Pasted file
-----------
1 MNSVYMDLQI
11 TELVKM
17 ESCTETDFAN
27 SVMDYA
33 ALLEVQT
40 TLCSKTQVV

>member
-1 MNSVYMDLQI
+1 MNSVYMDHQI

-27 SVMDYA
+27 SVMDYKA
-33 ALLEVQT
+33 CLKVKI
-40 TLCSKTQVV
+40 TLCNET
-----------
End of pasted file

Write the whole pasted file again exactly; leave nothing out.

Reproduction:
1 MNSVYMDLQI
11 TELVKM
17 ESCTETDFAN
27 SVMDYA
33 ALLEVQT
40 TLCSKTQVV

>member
-1 MNSVYMDLQI
+1 MNSVYMDHQI

-27 SVMDYA
+27 SVMDYKA
-33 ALLEVQT
+33 CLKVKI
-40 TLCSKTQVV
+40 TLCNET